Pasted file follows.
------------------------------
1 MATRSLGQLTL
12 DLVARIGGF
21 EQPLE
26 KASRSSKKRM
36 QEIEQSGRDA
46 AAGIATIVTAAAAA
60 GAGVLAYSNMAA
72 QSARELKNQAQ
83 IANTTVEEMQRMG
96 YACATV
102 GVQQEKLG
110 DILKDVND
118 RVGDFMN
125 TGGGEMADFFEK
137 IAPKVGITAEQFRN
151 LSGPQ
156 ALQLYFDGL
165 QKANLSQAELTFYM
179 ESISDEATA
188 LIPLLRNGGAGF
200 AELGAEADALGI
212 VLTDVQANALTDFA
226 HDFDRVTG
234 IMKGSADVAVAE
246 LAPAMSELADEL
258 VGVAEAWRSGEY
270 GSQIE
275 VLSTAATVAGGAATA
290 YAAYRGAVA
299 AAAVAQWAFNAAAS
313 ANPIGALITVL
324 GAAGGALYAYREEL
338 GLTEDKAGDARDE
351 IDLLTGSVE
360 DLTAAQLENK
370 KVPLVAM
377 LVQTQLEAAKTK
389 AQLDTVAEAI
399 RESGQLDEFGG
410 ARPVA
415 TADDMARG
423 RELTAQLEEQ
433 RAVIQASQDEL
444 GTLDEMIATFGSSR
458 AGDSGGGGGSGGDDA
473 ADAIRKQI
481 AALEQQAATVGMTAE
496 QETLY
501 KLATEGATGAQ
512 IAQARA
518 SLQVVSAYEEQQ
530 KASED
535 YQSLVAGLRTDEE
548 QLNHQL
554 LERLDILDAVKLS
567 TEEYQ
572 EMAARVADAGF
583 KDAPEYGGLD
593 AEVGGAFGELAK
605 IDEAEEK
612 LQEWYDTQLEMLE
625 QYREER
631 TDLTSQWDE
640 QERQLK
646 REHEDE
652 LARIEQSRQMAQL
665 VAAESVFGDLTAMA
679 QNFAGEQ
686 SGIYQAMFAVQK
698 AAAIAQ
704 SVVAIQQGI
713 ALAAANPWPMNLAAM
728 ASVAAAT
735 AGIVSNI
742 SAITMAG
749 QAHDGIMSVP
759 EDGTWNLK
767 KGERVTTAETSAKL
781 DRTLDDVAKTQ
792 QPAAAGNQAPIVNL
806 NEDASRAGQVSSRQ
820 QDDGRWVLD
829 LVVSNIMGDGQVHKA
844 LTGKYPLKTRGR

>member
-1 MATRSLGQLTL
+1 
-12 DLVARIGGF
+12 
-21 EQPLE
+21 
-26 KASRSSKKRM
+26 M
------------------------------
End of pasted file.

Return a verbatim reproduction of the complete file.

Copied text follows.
1 MATRSLGQLTL
12 DLVARIGGF
21 EQPLE
26 KASRSSKKRM
36 QEIEQSGRDA
46 AAGIATIVTAAAAA
60 GAGVLAYSNMAA
72 QSARELKNQAQ
83 IANTTVEEMQRMG
96 YACATV
102 GVQQEKLG
110 DILKDVND
118 RVGDFMN
125 TGGGEMADFFEK
137 IAPKVGITAEQFRN
151 LSGPQ
156 ALQLYFDGL
165 QKANLSQAELTFYM
179 ESISDEATA
188 LIPLLRNGGAGF
200 AELGAEADALGI
212 VLTDVQANALTDFA
226 HDFDRVTG
234 IMKGSADVAVAE
246 LAPAMSELADEL
258 VGVAEAWRSGEY
270 GSQIE
275 VLSTAATVAGGAATA
290 YAAYRGAVA
299 AAAVAQWAFNAAAS
313 ANPIGALITVL
324 GAAGGALYAYREEL
338 GLTEDKAGDARDE
351 IDLLTGSVE
360 DLTAAQLENK
370 KVPLVAM
377 LVQTQLEAAKTK
389 AQLDTVAEAI
399 RESGQLDEFGG
410 ARPVA
415 TADDMARG
423 RELTAQLEEQ
433 RAVIQASQDEL
444 GTLDEMIATFGSSR
458 AGDSGGGGGSGGDDA
473 ADAIRKQI
481 AALEQQAATVGMTAE
496 QETLY
501 KLATEGATGAQ
512 IAQARA
518 SLQVVSAYEEQQ
530 KASED
535 YQSLVAGLRTDEE
548 QLNHQL
554 LERLDILDAVKLS
567 TEEYQ
572 EMAARVADAGF
583 KDAPEYGGLD
593 AEVGGAFGELAK
605 IDEAEEK
612 LQEWYDTQLEMLE
625 QYREER
631 TDLTSQWDE
640 QERQLK
646 REHEDE
652 LARIEQSRQMAQL
665 VAAESVFGDLTAMA
679 QNFAGEQ
686 SGIYQAMFAVQK
698 AAAIAQ
704 SVVAIQQGI
713 ALAAANPWPMNLAAM
728 ASVAAAT
735 AGIVSNI
742 SAITMAG
749 QAHDGIMSVP
759 EDGTWNLK
767 KGERVTTAETSAKL
781 DRTLDDVAKTQ
792 QPAAAGNQAPIVNL
806 NEDASRAGQVSSRQ
820 QDDGRWVLD
829 LVVSNIMGDGQVHKA
844 LTGKYPLKTRGR

>member
-1 MATRSLGQLTL
+1 
-12 DLVARIGGF
+12 
-21 EQPLE
+21 
-26 KASRSSKKRM
+26 M